For years I ditched CD cases, but, interestingly, I eventually found some use for them in the last two days. I start regretting the many I should have kept...

CD case as material for an engraved logo. I really did not expect it to produce such a nice result.
Light coming from aside gets scattered by the scratches (I should try adding SMT leds sideways).
The trick was to move quickly, to avoid melting the polycarbonate.

And used as for the bottom protection of a Smoothieboard (which drives the aforementioned CNC mill)
CD cases do break too easily, but they are very convenient as they leave the signal names clearly readable.

Tuesday, March 14, 2017

Arducam too unstable to be useful

The costly Arducam Mini 5Mpixel camera module.
Warning, read before you buy, I do not recommend it!
After weeks of fighting I came to the conclusion that the Arducam ecosystem is useless, and even counter-productive to me -- while its original goal was obviously the opposite.

These camera are sold to provide pictures to Arduinos and other microcontrollers. The Arduino does not have enough memory, so these boards embeds enough processing power (FPGA?) and on-board memory to bufferize it and allow for serialized data to be stored and then transferred on demand. This way, the Arduino can store on an SD, or send it over GSM as I needed.

Now, the hardware may be nice and promising, but the software is really bad in my opinion.

This is strange to me as the Arducam is a wellknown project, and it is costly: I paid 43€ on watterott for example!

But it did not help me work faster, on the contrary. I really had all kinds of problems with the software, trying to interface both on a Uno or on a Mega.

The examples are half-baked, the API code source and the entire library is bloated with tens of variants of boards (28MB zipped just for the Arduinos!). Even the links to source code examples on some product page are broken. All in all, I consider that this somehow expensive camera is barely usable as it produces way too often invalid JPEG streams.

Monday, March 6, 2017

Cheap plastic boxes and enclosures that are just plain good

Below is is a collection of many of the sizes I found on Banggood, mostly to give me a real life feel of the stuff and to have them ready for future projects. I never have the proper box and I often revert to 3D-printing. But they do not look always as neat or they are not as weatherproof as a regular box for some outdoor projects... and it takes a long time to print in any case.

Probably not comprehensive, but a first-hand evaluation of many of the boxes found on Bangood.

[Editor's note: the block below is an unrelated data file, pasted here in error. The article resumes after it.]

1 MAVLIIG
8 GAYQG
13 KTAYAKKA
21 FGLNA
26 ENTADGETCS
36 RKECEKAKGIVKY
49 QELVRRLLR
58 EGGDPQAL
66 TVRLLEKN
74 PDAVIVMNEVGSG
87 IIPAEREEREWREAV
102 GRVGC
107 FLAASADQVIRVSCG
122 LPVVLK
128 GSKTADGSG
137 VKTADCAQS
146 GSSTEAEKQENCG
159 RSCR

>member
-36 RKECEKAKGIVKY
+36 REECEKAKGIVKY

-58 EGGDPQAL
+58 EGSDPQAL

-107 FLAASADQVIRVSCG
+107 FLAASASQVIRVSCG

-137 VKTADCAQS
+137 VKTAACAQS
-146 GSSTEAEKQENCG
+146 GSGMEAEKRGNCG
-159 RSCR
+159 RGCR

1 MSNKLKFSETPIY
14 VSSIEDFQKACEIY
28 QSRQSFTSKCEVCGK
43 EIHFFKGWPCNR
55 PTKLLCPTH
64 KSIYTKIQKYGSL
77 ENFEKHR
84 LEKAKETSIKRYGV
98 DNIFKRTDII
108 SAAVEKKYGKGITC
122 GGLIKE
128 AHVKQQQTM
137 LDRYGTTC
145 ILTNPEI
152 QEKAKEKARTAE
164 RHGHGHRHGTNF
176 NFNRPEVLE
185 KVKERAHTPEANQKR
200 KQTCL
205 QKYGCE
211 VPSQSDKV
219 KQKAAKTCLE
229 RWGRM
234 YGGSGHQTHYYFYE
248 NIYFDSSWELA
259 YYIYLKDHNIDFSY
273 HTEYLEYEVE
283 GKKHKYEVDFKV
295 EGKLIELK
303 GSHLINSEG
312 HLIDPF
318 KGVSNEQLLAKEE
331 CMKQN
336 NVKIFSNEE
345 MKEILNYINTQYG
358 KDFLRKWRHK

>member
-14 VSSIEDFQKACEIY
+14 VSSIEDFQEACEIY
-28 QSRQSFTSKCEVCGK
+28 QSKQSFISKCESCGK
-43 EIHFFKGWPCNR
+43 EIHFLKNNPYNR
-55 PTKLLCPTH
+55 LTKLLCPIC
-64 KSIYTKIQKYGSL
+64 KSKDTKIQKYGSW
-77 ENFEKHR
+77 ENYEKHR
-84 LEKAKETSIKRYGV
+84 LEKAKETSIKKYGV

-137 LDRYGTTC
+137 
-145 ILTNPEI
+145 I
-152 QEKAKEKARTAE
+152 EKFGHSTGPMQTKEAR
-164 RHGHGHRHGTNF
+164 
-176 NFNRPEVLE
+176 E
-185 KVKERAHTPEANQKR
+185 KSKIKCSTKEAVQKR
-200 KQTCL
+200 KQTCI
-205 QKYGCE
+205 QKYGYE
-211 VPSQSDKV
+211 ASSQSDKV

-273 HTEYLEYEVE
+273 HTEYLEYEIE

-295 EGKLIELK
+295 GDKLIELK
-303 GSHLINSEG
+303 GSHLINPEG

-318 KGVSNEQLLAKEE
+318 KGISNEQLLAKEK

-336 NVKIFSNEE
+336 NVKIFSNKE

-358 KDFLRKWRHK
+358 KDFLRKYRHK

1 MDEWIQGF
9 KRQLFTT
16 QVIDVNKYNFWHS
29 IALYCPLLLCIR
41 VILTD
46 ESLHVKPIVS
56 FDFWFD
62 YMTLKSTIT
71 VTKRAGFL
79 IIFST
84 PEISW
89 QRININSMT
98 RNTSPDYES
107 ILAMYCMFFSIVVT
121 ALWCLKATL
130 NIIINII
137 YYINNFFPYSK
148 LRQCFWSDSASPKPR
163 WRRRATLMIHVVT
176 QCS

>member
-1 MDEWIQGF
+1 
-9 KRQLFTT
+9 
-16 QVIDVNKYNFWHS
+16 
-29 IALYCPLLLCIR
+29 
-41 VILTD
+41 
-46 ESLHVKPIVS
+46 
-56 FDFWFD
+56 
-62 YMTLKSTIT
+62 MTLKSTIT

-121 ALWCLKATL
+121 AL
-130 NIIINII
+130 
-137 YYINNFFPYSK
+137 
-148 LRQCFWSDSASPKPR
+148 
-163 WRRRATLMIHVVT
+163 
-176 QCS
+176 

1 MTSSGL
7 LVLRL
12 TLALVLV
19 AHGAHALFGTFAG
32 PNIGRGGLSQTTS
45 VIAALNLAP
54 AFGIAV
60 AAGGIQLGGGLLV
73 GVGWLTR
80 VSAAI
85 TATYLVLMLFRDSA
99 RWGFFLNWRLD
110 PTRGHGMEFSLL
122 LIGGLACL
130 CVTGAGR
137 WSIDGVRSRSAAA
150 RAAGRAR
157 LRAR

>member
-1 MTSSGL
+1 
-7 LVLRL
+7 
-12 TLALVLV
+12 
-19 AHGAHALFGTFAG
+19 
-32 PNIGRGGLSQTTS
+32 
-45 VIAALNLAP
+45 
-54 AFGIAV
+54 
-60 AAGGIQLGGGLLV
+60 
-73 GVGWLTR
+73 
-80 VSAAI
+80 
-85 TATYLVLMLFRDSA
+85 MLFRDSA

Universal mini micro crimping tool

"Serious" crimping tools cost a lot, and are often outrageously expensive.

I still ended up buying one at "only" ~$50, and it improve both my productivity and the reliability of my connections a lot. Specifically, and foremost if you just want to buy only one like I did initially, I highly recommend the PA-09 (the one below), which is suited for all Molex & JST crimps that I use as a DIY/semi pro guy.

I liked this Japanese "Engineer" brand so much that I then happily bought the larger PA-20 (I do not use them often), in addition to a neat wire stripping tool for small diameters (which I use all the time, even though I have to admit that cheap ones probably do the job as well).

You may want to check the many educated comments people left on my G+ post regarding these. You can check also Andreas Spiess review and comparison with a no name Chinese crimping plier, which I found out later, but which is awesome as always.

Not cheap but worth it as soon as you have more than one crimp job to do!

A very short (<1min) promotional video,
which highlight clearly how it works.

Cheap caps for multimeter probes

I lent my multimeter equipped with super pointy probes, which tiny caps I had lost long ago. I got it back with these instead. Smart, efficient and much faster than something 3D printed :)

KISS: protect your pointy probes with pen caps!

How to store dupont cables in a box

I eventually found how to store DuPont cables efficiently (also known as Jump Wire).

I re-shaped the movable separators in this crappy box below.
The cables would never stay in place otherwise (I should have taken a picture of the former mess in a drawer!)

Convert a storage box in an efficient DuPont cable organizer.

Thursday, February 9, 2017

Use sshfs to upload to a remote www-data apache folder with working user rights

A client of mine is heavily using Samba (workgroup) from their Windows PC. I used to add samba shares or symbolic links within existing shares so they could access the data folder of different webservices hosted on the server. So far so good.

Recently, they purchased a secondary server to off-load part of the existing services, but they would like to keep the convenient file access through Samba.

Now: I hate samba. Configuration sucks. But the user rules. I could have added a secondary samba server (or client) on the secondary PC, then asked them to log on the proper share. But here is a very Unix way to do it: